Carters Taxidermy

What a Day


My husband, Tim, and I started our day off on the wrong foot.  When we arrived in the Highwoods campground there were many other hunters preparing for the day.  Those few that were still sleeping were not sleeping for long.  Once we got our gear together and headed up the trail the alarm on the truck started going off.  That was not particularly the highlight of our day.  Tim got the alarm shut off and we started up the trail once more, apologizing along the way.

It was still dark and there was a slight chill in the air, but it was a beautiful morning nonetheless.  Along our way Tim spotted what he thought was either a monster dear or a small elk atop the ridge.  It was not light enough to really tell, and the animal did not stay long enough for us to get a better look.  We kept going along the bottom for awhile.  We walked in about a mile or so before we started up the mountain.  When we started up the mountain was when it became “really fun.”  The wind picked up quickly, and the temperature dropped a bit.  Not to mention when we finally decided to go up, it was at a steep incline.

The view was beautiful, but the climb not so much.  It wasn’t very long before my legs started to ache and cramp.  We made sure to pack plenty of liquids, so I stopped to re-hydrate.  The wind was relentless, but we kept moving on stopping along the way for my legs to rest.  Unfortunately for Tim I was not quietly taking the pain.  I repeatedly asked him why he brought me.  He was a true sport about it, but I know he was asking himself the same question.  Through the wind and my complaining, we finally made it to the top.   It only took us three or four hours, when it should have taken us approximately one to two.

I was not in good shape, and my legs were starting to burn.  What is more, we hadn’t seen or heard anything since the deer/elk.  We saw a lot of sign, but nothing else.  We walked just below the ridge alongside the tree line; to stay out of the wind and see if we would have any better luck spotting some game.

We spent another hour or so on top, and I just couldn’t go any more.  Needless to say I was not a happy hunter.  I was ready to go home.  I know that you do not always get to see animals, and it is just nice being out enjoying the mountains.  Unfortunately, I could not focus on the beauty of the outdoors while I was sore and achy.  Tim agreed to leave the mountain and head back to the truck.  He took the high road and I took the low road, so to speak.  I went straight down to the trail, and he took a slightly different route, hoping to jump a deer or an elk out of a bed.  About halfway back he met me on the trail.  He hadn’t seen a thing, neither had I.  Right before crossing the creek to get back to the truck, we finally saw something.  The only problem was it was a pheasant.  What in the world was a pheasant doing in the mountains?  Well, at least we saw something.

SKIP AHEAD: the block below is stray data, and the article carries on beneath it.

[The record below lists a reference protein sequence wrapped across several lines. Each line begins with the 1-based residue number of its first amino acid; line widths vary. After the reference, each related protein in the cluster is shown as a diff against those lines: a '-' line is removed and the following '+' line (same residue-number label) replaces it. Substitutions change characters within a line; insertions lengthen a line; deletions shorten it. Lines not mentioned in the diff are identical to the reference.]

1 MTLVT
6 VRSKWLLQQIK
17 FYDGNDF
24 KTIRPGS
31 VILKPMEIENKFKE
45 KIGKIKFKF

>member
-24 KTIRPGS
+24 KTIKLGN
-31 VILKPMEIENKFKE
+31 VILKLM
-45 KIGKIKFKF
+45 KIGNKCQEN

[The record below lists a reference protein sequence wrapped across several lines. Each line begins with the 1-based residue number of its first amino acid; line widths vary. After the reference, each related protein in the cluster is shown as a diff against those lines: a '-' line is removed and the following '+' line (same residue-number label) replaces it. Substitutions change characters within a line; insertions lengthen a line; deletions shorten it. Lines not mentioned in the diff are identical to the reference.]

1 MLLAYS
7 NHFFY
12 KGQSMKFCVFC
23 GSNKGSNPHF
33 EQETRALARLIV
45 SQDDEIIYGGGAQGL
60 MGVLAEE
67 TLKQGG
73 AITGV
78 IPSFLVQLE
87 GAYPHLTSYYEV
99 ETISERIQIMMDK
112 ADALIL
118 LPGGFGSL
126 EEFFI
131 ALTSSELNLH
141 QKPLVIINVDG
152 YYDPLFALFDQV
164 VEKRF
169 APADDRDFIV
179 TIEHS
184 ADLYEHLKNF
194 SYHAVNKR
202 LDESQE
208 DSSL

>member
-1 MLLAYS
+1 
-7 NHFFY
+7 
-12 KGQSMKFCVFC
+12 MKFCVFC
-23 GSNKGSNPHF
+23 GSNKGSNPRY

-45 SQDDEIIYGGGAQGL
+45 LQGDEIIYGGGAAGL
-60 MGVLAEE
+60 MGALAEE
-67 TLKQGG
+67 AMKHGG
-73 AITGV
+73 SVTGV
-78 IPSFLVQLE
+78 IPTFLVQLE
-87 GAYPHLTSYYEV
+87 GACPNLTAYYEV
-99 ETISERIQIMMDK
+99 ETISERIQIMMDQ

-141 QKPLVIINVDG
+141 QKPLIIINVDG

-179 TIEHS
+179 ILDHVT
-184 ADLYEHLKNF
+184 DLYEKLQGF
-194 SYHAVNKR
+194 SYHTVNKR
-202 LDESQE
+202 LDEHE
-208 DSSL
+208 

We got all our gear loaded in the truck and headed home.  Tim did not really want to quit hunting.  He suggested that we go to a ranch and see if we could get permission to hunt.  I told him that it would be fine, but I was going to stay in the truck and he could do the hunting.  On the way to the house he spotted a nice whitetail lying in the field.  He was excited.  I was starting to get a little excited myself, but I really didn’t want to move.  We went to the house and got permission, but were afraid that the deer would be gone by the time we got back to the spot.

It was our lucky day.  The whitetail was still there.  We parked a ways down from the deer.  Tim kept saying that I needed to go after my first whitetail.  In a way he was my cheerleader.  I finally got out of the truck.  I have to say my heart was pounding and I was excited.  I told him that I wasn’t going to be able to move very fast.  My legs were really cramped.  He took the deer cart and said to follow him.  We needed to sneak up behind the deer.  Luckily the field had enough rolling hills to it that we did stay out of sight.

At this point I was hobbling behind my husband, and he was just encouraging me to keep going.  I am just not sure who was more excited.  We put the perfect stalk on this animal.  He was sitting atop a knoll looking away from us.  The wind was in our favor as well.  We got within a couple hundred yards and Tim said to get in position and take the shot.  I knelt down and propped my 30-30 on my knee.  The wind was still relentless.  I just could not hold the gun steady in this position.  I told Tim that we needed to get closer; I could not make the shot.  The closer we got the more I forgot what pain I was in.  We were hunched over creeping up on our prey.  We got about a hundred yards away and tried again.  And again I could not keep the gun steady.  Tim said well let’s get as close as we can.  We snuck right upon him.  We couldn’t have been 60 feet away from the deer when he finally realized we were there.  He jumped up in a run.  I lined up my sight with his shoulder and followed through and took my shot.  I think I stopped breathing for a minute or two, and then realized that I got him.  I was ecstatic.  Tim was pretty excited too.

So to make a long story short, what started out to be a miserable day ended up being one of my best.  It just goes to show no matter what mood, pain or frame of mind you’re in, when you have a chance to harvest a wonderful deer, or other game, you forget about all of that, and focus on the moment.  I enjoyed being out with my husband and sharing with him my first whitetail hunt.  Thanks Deer, I mean Dear.